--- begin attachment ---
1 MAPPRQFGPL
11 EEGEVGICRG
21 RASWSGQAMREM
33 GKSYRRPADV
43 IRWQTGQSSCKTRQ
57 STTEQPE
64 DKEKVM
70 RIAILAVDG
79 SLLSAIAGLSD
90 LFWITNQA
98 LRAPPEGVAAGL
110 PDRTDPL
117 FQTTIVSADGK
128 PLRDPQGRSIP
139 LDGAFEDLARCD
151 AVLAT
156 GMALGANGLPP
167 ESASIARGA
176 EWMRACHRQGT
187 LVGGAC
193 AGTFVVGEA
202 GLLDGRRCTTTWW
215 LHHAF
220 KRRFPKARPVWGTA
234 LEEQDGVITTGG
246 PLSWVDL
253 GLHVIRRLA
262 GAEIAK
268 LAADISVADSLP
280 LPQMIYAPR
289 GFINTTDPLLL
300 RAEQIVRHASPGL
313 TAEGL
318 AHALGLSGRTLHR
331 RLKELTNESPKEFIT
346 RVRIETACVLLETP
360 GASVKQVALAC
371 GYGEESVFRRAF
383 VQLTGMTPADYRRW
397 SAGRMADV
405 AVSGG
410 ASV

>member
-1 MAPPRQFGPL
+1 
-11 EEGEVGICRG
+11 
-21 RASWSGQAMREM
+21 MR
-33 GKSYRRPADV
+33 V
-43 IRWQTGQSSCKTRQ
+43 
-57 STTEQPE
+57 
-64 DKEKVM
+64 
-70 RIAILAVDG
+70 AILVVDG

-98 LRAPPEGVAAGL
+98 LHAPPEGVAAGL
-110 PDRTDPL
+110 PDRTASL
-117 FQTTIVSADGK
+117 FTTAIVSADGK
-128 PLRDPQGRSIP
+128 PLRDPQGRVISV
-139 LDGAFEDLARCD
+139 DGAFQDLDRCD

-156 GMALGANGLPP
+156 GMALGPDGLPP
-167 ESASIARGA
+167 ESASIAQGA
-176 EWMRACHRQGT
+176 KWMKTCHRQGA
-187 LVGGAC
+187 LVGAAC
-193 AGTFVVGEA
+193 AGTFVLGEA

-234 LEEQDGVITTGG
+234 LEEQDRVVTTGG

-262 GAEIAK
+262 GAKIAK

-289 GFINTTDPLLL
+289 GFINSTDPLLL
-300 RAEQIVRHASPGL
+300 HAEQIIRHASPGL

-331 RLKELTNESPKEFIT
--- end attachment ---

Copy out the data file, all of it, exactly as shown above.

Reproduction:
1 MAPPRQFGPL
11 EEGEVGICRG
21 RASWSGQAMREM
33 GKSYRRPADV
43 IRWQTGQSSCKTRQ
57 STTEQPE
64 DKEKVM
70 RIAILAVDG
79 SLLSAIAGLSD
90 LFWITNQA
98 LRAPPEGVAAGL
110 PDRTDPL
117 FQTTIVSADGK
128 PLRDPQGRSIP
139 LDGAFEDLARCD
151 AVLAT
156 GMALGANGLPP
167 ESASIARGA
176 EWMRACHRQGT
187 LVGGAC
193 AGTFVVGEA
202 GLLDGRRCTTTWW
215 LHHAF
220 KRRFPKARPVWGTA
234 LEEQDGVITTGG
246 PLSWVDL
253 GLHVIRRLA
262 GAEIAK
268 LAADISVADSLP
280 LPQMIYAPR
289 GFINTTDPLLL
300 RAEQIVRHASPGL
313 TAEGL
318 AHALGLSGRTLHR
331 RLKELTNESPKEFIT
346 RVRIETACVLLETP
360 GASVKQVALAC
371 GYGEESVFRRAF
383 VQLTGMTPADYRRW
397 SAGRMADV
405 AVSGG
410 ASV

>member
-1 MAPPRQFGPL
+1 
-11 EEGEVGICRG
+11 
-21 RASWSGQAMREM
+21 MR
-33 GKSYRRPADV
+33 V
-43 IRWQTGQSSCKTRQ
+43 
-57 STTEQPE
+57 
-64 DKEKVM
+64 
-70 RIAILAVDG
+70 AILVVDG

-98 LRAPPEGVAAGL
+98 LHAPPEGVAAGL
-110 PDRTDPL
+110 PDRTASL
-117 FQTTIVSADGK
+117 FTTAIVSADGK
-128 PLRDPQGRSIP
+128 PLRDPQGRVISV
-139 LDGAFEDLARCD
+139 DGAFQDLDRCD

-156 GMALGANGLPP
+156 GMALGPDGLPP
-167 ESASIARGA
+167 ESASIAQGA
-176 EWMRACHRQGT
+176 KWMKTCHRQGA
-187 LVGGAC
+187 LVGAAC
-193 AGTFVVGEA
+193 AGTFVLGEA

-234 LEEQDGVITTGG
+234 LEEQDRVVTTGG

-262 GAEIAK
+262 GAKIAK

-289 GFINTTDPLLL
+289 GFINSTDPLLL
-300 RAEQIVRHASPGL
+300 HAEQIIRHASPGL

-331 RLKELTNESPKEFIT